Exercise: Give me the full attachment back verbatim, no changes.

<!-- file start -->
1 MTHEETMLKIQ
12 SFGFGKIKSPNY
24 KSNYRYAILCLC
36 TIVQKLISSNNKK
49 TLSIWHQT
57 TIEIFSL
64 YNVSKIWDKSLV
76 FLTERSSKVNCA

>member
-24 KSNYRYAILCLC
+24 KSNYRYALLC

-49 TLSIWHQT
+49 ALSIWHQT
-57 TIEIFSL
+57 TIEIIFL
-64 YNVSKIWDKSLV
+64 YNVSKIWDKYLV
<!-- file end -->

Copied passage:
1 MTHEETMLKIQ
12 SFGFGKIKSPNY
24 KSNYRYAILCLC
36 TIVQKLISSNNKK
49 TLSIWHQT
57 TIEIFSL
64 YNVSKIWDKSLV
76 FLTERSSKVNCA

>member
-24 KSNYRYAILCLC
+24 KSNYRYALLC

-49 TLSIWHQT
+49 ALSIWHQT
-57 TIEIFSL
+57 TIEIIFL
-64 YNVSKIWDKSLV
+64 YNVSKIWDKYLV